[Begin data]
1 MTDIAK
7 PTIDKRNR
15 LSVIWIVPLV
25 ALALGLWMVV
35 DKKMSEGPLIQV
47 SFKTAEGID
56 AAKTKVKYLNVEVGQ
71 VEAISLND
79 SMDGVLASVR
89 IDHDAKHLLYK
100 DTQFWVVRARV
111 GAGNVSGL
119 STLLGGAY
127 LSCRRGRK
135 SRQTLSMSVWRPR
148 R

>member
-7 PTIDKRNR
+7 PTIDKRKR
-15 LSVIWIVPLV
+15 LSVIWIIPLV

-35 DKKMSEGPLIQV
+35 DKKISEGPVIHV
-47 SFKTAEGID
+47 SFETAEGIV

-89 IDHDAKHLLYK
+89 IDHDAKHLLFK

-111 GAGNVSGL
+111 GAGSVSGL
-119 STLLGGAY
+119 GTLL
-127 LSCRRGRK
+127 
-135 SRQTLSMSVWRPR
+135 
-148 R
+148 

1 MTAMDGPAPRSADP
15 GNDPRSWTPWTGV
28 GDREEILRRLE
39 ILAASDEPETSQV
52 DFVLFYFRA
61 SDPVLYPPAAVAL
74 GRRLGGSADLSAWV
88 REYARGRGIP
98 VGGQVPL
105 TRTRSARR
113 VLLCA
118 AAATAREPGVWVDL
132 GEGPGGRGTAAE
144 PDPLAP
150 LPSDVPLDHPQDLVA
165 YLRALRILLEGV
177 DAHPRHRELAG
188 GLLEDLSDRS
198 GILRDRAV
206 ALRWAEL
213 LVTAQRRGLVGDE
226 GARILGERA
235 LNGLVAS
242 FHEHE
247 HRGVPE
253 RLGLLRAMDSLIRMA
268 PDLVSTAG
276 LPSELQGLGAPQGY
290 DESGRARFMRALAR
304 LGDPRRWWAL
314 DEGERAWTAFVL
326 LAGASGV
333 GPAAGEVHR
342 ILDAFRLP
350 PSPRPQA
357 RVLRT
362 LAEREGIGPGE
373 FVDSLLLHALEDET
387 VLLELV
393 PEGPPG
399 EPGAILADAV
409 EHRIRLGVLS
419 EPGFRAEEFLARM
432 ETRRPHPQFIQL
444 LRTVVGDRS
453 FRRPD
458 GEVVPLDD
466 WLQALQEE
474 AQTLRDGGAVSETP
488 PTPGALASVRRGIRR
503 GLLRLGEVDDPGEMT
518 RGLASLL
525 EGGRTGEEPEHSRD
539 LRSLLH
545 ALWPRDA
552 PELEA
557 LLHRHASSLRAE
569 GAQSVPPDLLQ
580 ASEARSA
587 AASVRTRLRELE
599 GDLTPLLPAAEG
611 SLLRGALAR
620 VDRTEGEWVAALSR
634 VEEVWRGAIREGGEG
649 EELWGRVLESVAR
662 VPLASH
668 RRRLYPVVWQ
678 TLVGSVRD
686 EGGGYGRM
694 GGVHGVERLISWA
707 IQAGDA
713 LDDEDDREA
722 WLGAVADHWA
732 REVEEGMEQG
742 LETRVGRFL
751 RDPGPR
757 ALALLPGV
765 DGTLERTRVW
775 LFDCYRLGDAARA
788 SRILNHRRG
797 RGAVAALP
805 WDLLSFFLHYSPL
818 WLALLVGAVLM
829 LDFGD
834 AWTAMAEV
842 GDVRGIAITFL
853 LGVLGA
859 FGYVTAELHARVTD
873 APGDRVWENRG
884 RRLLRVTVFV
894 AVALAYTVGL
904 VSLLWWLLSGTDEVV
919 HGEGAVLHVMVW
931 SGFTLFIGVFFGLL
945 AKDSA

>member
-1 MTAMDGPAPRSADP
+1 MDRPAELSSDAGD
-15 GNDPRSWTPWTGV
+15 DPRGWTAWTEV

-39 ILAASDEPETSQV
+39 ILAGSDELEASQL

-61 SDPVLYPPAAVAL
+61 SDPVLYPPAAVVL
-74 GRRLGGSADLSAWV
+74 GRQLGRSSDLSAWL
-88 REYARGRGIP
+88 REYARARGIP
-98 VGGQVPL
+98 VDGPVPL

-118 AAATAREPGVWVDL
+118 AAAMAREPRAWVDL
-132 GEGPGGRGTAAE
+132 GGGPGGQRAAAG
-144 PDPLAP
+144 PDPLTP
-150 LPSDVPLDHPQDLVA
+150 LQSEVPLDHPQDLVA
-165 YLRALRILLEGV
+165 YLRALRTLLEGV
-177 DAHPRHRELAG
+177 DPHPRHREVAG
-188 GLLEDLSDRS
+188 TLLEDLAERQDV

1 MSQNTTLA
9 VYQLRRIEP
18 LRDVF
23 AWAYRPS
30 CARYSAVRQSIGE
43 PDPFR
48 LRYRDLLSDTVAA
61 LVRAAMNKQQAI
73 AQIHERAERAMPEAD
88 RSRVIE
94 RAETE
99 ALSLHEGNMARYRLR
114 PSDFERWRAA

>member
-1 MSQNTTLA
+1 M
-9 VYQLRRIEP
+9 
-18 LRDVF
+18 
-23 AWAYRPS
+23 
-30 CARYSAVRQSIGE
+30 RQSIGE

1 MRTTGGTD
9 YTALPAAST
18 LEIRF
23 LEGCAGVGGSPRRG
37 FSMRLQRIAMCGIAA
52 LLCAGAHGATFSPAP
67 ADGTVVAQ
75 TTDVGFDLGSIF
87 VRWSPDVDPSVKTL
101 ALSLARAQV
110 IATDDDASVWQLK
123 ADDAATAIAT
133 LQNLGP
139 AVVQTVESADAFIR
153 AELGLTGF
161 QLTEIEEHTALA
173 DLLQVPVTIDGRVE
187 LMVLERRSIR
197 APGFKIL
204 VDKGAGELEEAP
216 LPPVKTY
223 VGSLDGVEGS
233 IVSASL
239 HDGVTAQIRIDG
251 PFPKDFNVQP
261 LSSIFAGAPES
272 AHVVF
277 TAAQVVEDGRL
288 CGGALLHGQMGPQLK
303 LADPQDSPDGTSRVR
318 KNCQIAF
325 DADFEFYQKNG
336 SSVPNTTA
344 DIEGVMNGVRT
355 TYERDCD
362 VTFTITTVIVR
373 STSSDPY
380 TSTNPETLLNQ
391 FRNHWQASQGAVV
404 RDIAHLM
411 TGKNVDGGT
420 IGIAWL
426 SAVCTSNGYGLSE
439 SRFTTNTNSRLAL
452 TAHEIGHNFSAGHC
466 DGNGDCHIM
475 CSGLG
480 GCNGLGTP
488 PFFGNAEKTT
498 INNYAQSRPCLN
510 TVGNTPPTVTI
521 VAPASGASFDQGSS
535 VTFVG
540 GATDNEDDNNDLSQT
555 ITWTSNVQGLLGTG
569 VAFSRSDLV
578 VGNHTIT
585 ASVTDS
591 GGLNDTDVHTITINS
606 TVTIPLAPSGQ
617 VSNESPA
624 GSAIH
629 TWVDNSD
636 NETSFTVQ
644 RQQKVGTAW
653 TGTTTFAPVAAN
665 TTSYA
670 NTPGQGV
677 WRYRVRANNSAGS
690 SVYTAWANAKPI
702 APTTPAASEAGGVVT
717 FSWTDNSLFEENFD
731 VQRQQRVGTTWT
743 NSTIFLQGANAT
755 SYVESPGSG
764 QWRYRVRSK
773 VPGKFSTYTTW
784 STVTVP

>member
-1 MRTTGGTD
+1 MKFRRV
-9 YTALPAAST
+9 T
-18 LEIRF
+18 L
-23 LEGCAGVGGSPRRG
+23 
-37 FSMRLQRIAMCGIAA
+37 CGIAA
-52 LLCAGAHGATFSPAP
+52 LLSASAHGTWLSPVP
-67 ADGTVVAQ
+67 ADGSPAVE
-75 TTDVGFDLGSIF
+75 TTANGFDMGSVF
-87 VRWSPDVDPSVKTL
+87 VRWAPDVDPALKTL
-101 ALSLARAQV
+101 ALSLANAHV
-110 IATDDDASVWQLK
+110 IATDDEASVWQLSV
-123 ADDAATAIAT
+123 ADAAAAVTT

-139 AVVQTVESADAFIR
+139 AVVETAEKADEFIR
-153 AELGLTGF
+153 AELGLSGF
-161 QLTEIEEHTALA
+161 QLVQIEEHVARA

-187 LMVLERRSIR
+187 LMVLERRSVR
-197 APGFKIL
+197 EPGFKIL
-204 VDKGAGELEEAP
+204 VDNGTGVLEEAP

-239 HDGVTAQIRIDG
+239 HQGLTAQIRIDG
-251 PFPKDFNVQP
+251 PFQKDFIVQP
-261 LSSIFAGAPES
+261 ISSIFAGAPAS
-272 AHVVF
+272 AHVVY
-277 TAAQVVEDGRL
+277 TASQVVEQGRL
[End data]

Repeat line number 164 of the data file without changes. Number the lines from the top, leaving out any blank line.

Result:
18 LRDVF